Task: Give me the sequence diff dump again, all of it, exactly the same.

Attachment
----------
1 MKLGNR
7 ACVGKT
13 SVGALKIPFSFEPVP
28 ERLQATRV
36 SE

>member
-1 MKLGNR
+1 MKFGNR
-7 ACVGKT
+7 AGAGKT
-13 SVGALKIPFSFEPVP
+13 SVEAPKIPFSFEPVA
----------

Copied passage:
1 MKLGNR
7 ACVGKT
13 SVGALKIPFSFEPVP
28 ERLQATRV
36 SE

>member
-1 MKLGNR
+1 MKFGNR
-7 ACVGKT
+7 AGAGKT
-13 SVGALKIPFSFEPVP
+13 SVEAPKIPFSFEPVA